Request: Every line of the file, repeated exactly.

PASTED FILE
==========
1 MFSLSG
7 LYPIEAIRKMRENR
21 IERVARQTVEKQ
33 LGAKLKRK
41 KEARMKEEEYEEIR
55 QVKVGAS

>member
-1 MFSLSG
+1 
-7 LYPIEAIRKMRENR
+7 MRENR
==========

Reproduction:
1 MFSLSG
7 LYPIEAIRKMRENR
21 IERVARQTVEKQ
33 LGAKLKRK
41 KEARMKEEEYEEIR
55 QVKVGAS

>member
-1 MFSLSG
+1 
-7 LYPIEAIRKMRENR
+7 MRENR